It may look like a Ford Mustang, but don’t expect a 289 cubic-inch (4.7-liter) Ford V-8 under the Onca’s hood. That said, the “Alfastang” was powered by a 2.0-liter inline-four petrol engine, with twin-Weber carburetors, rated at 115 to 131 horsepower and 123 pound-feet (167 Nm). Power was sent to the rear wheels through a five-speed manual. It is believed that the lower horsepower figure is for an automatic version, but the existence of an automatic version has not been confirmed.
The car weighed 2,425 pounds (1,100 kg) and was able to sprint from 0 to 60 mph (97 km/h) in 9.3 seconds, on its way to a top speed of 109 mph (175 km/h), and an estimated quarter-mile time is 17.0 seconds.
|Engine||4.7-liter Ford V-8|
|Power||115 - 131 HP|
|0 to 60 mph||9.3 seconds|
|Top Speed||109 mph|
The Brazilian-made Alfa Romeo was named after one of the big cats
To be more specific, tthe FNM Onca was named after the biggest cat of the Panther family, as explained in an Alfa Romeo forum. In Portuguese (it’s the official language in Brazil), Onca means Jaguar. An appropriate name, given that the big cat can be a common sight in many regions of Brazil.
One of the weirdest test drives in history
While still in pre-production form, FNM chief engineer, Hamílcar Barone reported a curious problem, reported in the Brazilian website nivelandoaengenharia.com, by Roberto Nasser, one of the lucky few FNM Onca owners.
Apparently, the front wings were channeling air into the air pillars, which made its way into the roof of the car, causing the roof lining to tear itself, at a speed of 100 mph (161 km/h).
This is a rough translation, from Portugiese, which describes in detail what had occurred during the test drive: “Passing the entrance building, Barone stopped at the beginning of the straight and kilometer lane that connects the factory to the Petrópolis-Rio road, called the engine to the lines, used the whip and released the reins. The Pirelli Cinturato 175x80x400 skidded, the swirling gases passing through the hemispherical chambers, in a cross-flow, in the intake-burning-exhaust cycle, was the Alfa’s auditory signature, and translated the engine’s satisfaction in moving something lighter, more compatible with your vocation. First at 5,000 rpm, quick shift, second speed synchronizer protest, slight slippage, cardan shaft elastic joints compressed. At 5,700 rpm, in third, throttle at full throttle, the roar of gases was still present. At a hundred miles an hour, suddenly, there was a noise and everything went black: overhead, a quick noise of something being ripped off. The roof lining came off and fell on the occupants like a wide, empty airbag. Barone managed to stop the car in a straight line. Scared, but no harm done.”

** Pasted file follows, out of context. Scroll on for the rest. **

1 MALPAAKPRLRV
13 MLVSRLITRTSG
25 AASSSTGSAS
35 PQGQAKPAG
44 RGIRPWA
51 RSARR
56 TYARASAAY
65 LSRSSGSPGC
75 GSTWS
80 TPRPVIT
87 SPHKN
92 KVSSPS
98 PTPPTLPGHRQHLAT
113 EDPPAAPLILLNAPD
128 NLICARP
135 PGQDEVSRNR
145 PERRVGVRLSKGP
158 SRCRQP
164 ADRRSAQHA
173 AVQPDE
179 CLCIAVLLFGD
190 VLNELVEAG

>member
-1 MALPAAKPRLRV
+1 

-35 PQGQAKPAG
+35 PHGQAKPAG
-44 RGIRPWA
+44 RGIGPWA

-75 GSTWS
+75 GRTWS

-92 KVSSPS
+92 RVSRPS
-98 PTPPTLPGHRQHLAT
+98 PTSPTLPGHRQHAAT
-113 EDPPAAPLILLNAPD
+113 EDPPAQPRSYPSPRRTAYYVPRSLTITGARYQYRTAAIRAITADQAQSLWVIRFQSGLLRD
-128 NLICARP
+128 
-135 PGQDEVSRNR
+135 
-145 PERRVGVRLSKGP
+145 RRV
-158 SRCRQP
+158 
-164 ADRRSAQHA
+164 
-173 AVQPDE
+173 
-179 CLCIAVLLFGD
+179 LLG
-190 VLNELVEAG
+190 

Very few examples of the FNM Onca were made
With a hand-crafted body, the Onca was never going to be a mass-produced car, despite the good receptions at the 1966 Brazilian Auto Show. The FNM Onca was made without the knowledge of Alfa Romeo, which didn’t help either. All in all, the total production run was five cars. Of those five, only three still exist, and according to a 2019 Jalopnik article, one is being restored by a man named Ricardo Oppi, in Brazil.